You may be wondering what place a Latin idiom has headlining a blog centered around spill containment. Translated, the phrase reads “courage grows strong from a wound.” 2017 was a trying year that inflicted many wounds throughout the world in the form of natural disasters. Hurricanes ravaged the Caribbean, leaving Puerto Rico in a dire state. Unprecedented flooding wreaked havoc in Houston and many other Texas cities. Fires and mudslides plagued the western United States, while snow storms continue to punish the northeast. Finally, 32 years to the day after one of the most devastating earthquakes in history, Mexico City was again shaken to its core. All of these events directly impacted our friends, families, distributors and customers.
It would be easy to focus on the negative commonalities amongst these catastrophes. The loss of life, the desperation, the destruction. Yet, during each of these disasters, stories of hope and progress were prevalent. It is an unfortunate reality that the worst of times tend to bring out the best in humanity. All too often, the deepest wounds plant the most fertile seeds for the trees of courage. While we heard several personal accounts from these various events, many related to ENPAC products, distributors, and friends, one of the most inspiring came from our partners in Mexico City, Industrial Pallets.
Just two days after the quake, we received an email from Augusto, one of the owners of the company, that was emotional to say the least. What follows is the firsthand account of the relief effort and the roll Industrial Pallets played. The included pictures were also taken by Augusto himself. While the story does detail ENPAC product being used in the cleanup effort, the bigger message here is one of hope, perseverance and the human spirit. Take careful note of the positive language Augusto uses following such a tragedy. Let us all pay particular attention to our actions, noting that while courage does indeed grow strong from a wound, we could use more of it on a daily basis.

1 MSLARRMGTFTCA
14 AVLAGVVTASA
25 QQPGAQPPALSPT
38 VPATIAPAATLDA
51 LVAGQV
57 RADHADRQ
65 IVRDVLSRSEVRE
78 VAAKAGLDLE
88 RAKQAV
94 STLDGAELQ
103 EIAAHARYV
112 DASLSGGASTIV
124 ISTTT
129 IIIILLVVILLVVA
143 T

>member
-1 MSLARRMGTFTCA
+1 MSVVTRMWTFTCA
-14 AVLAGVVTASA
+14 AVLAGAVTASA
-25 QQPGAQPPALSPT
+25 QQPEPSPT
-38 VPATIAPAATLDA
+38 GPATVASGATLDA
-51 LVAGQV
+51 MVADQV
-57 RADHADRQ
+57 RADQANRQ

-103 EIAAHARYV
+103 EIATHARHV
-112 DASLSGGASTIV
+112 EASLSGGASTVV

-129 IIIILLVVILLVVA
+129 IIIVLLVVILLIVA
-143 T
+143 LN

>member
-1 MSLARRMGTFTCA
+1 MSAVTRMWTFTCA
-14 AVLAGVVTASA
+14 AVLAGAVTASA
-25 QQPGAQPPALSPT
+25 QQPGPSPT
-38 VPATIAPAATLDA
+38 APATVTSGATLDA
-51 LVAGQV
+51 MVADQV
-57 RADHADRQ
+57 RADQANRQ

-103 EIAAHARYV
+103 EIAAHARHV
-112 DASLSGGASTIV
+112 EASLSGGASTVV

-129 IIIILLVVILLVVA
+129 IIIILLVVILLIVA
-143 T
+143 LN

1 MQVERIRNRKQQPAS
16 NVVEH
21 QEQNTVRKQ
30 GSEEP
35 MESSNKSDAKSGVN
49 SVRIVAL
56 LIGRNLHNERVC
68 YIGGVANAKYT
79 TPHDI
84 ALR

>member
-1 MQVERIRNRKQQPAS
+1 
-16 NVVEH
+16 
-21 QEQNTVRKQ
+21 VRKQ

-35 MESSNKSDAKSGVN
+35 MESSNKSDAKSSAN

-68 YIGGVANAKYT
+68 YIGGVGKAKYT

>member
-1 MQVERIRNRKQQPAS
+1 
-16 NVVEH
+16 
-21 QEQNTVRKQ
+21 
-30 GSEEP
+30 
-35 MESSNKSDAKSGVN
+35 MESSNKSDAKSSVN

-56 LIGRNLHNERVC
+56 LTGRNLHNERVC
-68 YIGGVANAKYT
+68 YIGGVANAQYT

“Yesterday I volunteered and I am helping at the destruction site; We have 43 major buildings that collapsed and there's a lot of people still trapped inside. However, we are helping each other and we will rebuild again our city.
The most frightening part, you can actually see we have a lot of buildings ready to collapse, and these are not old buildings.
Yesterday I was at the destruction site and a building collapsed behind my back with people inside, it's a terrible situation.
However, I have a great on the job story for the 13-ELHT-U Economy Long Haul Truck Spill Kit.
On Tuesday 09/19 Mexico City received one the largest earthquakes in the past 100 years, this happened in the same day of our 32-year anniversary of the largest earthquake Mexico has suffered that killed almost 10,000 people in 1985.
Just a few hours after the earthquake, a Chemical Laboratory collapsed with 100 people inside. I heard about this news around 4 am.
Military staff and volunteers couldn't access to the building due to the chemical spill. The very next day my wife Gabriela and I went to our warehouse to pick up as many Spill Kits as possible, I remember thinking the word portable in my head.
When we arrived at the site, we realized we had to walk almost 1.5 miles carrying 10 spill kits without any help. A building just collapsed a few minutes ago so all the help was concentrated in this situation.
We immediately removed the Spill Kits out of their box, and then we realized how portable this spill kits are.
Thanks to your product and quality, right now, as we speak we are trying to rescue more than 100 people.
I just wanted to share this story with you guys. Attached you will find pictures taken at the site. The closed fist means SILENCE and that means we have found someone alive.”